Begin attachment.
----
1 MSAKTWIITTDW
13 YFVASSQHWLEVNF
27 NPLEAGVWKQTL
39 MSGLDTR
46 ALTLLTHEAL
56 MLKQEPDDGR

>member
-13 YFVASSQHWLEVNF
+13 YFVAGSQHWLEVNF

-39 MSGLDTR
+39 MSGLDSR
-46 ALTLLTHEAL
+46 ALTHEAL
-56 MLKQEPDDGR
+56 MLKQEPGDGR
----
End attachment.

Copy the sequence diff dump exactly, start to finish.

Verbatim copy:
1 MSAKTWIITTDW
13 YFVASSQHWLEVNF
27 NPLEAGVWKQTL
39 MSGLDTR
46 ALTLLTHEAL
56 MLKQEPDDGR

>member
-13 YFVASSQHWLEVNF
+13 YFVAGSQHWLEVNF

-39 MSGLDTR
+39 MSGLDSR
-46 ALTLLTHEAL
+46 ALTHEAL
-56 MLKQEPDDGR
+56 MLKQEPGDGR